One of our recent trips that helped refresh and inspire me was a trip to Pinnacles National Monument, about 150 miles south of San Francisco off US Highway 101. It’s a little-known national park that feels as if it’s a million miles from the nearest city.

There are some excellent hikes for those who are so inclined – with wildflowers and California Condors in spring, or so I am told – but there’s a lot to see without going too far from your car. Acorn woodpeckers, for example, are everywhere.

 

In fact, you don’t even have to  leave your car to view wildlife such as wild turkeys, browsing in the woods:

There are a number of trails that are specifically designed to be accessible to visitors with disabilities. There’s camping, and motels and restaurants are about 40 miles away in King City, CA. Altogether, an easy place to refresh the body, mind, and spirit without leaving civilization too far behind.

 

Point Reyes Lighthouse: Comfort in the Big Outdoors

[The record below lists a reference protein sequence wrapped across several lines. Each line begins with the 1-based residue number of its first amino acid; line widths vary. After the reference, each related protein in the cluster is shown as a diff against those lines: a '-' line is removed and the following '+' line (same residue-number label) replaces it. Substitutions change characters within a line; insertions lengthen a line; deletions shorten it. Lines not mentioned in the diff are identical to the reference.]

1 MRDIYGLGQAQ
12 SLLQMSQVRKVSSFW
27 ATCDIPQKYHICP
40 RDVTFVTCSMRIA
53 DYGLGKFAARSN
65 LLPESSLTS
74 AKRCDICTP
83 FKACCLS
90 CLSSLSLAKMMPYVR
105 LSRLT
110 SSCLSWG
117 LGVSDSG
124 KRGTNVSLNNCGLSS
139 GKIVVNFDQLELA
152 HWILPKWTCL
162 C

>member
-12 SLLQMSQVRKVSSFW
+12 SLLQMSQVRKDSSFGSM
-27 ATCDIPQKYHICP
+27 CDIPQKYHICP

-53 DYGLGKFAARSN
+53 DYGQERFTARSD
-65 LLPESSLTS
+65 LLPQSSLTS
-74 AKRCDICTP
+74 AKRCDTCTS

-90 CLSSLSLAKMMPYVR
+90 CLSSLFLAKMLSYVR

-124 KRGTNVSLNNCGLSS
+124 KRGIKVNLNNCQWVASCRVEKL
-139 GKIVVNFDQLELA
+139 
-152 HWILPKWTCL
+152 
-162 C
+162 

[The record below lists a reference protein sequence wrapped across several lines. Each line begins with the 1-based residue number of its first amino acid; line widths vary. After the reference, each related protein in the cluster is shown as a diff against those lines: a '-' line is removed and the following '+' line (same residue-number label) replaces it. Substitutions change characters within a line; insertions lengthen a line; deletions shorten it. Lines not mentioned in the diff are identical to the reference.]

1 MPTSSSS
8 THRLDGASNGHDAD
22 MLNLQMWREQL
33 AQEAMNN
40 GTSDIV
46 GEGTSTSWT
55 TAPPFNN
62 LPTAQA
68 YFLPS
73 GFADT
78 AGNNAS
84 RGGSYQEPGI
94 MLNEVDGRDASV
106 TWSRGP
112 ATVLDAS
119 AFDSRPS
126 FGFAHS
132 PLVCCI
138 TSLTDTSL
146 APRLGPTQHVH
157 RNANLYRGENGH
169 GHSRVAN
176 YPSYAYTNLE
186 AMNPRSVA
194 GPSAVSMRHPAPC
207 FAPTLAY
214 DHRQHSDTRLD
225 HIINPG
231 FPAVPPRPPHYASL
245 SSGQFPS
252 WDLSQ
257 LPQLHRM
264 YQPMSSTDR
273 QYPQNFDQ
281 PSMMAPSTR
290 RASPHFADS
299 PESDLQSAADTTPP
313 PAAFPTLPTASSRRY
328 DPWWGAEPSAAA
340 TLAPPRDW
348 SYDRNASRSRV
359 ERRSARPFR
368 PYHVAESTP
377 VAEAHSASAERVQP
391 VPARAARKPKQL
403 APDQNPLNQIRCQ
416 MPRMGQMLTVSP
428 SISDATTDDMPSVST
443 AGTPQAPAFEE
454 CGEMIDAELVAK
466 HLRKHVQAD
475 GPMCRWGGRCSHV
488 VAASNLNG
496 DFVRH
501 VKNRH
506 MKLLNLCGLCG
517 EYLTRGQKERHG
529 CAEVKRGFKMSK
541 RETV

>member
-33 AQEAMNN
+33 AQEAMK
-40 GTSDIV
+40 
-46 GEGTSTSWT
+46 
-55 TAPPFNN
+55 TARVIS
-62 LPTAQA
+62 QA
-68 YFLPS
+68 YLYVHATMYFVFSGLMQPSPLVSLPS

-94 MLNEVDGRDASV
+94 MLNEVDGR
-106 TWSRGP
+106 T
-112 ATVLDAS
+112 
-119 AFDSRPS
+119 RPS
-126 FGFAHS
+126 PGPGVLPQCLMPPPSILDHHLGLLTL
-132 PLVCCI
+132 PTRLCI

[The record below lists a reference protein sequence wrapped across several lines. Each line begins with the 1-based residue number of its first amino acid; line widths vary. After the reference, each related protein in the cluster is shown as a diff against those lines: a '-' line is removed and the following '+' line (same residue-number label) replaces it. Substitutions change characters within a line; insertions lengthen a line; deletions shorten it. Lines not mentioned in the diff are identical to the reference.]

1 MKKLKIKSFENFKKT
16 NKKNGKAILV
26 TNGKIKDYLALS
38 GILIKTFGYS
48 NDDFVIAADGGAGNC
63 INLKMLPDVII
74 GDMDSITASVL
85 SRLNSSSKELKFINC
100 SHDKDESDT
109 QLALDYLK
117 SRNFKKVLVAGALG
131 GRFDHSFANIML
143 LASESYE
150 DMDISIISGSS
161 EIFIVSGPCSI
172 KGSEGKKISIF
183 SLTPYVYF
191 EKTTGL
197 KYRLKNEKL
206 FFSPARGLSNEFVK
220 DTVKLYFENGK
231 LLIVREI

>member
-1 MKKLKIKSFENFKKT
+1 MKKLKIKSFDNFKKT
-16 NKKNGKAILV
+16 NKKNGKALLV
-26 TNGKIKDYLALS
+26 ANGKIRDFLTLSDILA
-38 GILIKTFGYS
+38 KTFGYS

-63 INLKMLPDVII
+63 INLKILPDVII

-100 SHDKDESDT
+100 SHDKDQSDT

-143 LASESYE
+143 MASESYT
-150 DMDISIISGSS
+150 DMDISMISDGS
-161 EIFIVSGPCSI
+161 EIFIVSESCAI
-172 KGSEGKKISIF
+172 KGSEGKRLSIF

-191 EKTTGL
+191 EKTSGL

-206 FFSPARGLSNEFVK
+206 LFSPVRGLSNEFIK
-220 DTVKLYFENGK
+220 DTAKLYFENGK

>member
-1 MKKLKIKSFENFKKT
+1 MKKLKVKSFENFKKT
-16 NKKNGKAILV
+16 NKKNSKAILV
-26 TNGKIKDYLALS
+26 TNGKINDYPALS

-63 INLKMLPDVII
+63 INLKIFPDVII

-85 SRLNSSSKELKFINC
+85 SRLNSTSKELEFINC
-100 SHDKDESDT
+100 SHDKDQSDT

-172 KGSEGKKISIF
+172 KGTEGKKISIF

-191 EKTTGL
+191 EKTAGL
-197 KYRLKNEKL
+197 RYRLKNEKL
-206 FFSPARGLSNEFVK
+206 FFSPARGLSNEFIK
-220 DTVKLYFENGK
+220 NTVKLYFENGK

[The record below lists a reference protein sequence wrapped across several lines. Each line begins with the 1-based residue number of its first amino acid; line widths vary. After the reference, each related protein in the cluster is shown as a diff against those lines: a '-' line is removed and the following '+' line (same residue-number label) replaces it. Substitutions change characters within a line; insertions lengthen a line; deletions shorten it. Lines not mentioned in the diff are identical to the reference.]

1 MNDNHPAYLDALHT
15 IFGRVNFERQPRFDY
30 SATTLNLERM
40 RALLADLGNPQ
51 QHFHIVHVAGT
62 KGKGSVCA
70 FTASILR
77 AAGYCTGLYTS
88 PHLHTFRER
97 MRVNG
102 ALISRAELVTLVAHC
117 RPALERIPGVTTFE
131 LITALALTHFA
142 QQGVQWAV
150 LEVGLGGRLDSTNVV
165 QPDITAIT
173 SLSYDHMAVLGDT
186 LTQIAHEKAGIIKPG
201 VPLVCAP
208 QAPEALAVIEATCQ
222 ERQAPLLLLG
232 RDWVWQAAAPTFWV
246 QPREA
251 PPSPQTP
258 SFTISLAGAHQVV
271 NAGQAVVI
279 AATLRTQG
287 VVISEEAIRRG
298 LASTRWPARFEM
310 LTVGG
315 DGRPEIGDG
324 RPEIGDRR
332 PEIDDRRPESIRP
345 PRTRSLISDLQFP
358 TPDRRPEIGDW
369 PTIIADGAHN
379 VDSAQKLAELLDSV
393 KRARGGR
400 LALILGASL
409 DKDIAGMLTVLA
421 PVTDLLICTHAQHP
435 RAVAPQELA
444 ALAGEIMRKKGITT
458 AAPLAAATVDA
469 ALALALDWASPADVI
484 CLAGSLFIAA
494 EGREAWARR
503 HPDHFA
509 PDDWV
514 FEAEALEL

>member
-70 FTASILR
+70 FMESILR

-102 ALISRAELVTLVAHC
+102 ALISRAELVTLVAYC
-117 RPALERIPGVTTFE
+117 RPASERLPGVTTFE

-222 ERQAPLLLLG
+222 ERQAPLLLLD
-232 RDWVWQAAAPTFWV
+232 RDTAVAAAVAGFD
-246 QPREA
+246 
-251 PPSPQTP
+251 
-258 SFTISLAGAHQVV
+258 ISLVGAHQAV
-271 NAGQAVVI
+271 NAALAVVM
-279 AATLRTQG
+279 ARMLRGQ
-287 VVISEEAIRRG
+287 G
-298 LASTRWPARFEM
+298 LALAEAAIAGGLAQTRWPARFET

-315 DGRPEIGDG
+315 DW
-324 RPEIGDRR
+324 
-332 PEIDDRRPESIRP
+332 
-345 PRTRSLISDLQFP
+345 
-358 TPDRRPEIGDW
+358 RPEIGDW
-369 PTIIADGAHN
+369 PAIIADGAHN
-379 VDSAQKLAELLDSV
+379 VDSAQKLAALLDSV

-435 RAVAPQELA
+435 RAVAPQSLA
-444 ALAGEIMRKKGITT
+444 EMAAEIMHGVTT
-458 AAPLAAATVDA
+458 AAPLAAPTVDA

May 8, 2011

The lighthouse at Point Reyes National Seashore is one of our favorite day trip destinations in the Bay Area. In terms of access, one of its nicest aspects is its flexibility and open-endedness. From the parking lot to the viewing platform above the lighthouse itself, the entire experience is physically accessible to a very wide range of ages and abilities. It’s one of the best physical, psychological, and spiritual getaways around, just two hours north of San Francisco.

Even if you don’t get any farther than this bench a few yards from the parking lot, you’ll still have beautiful visit to a stunning location. (Be sure to bring warm, windproof clothes.)